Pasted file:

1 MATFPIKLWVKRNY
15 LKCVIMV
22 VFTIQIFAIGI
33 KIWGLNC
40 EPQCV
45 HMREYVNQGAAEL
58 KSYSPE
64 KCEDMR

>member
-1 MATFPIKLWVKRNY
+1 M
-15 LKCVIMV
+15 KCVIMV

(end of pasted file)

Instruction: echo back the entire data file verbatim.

1 MATFPIKLWVKRNY
15 LKCVIMV
22 VFTIQIFAIGI
33 KIWGLNC
40 EPQCV
45 HMREYVNQGAAEL
58 KSYSPE
64 KCEDMR

>member
-1 MATFPIKLWVKRNY
+1 M
-15 LKCVIMV
+15 KCVIMV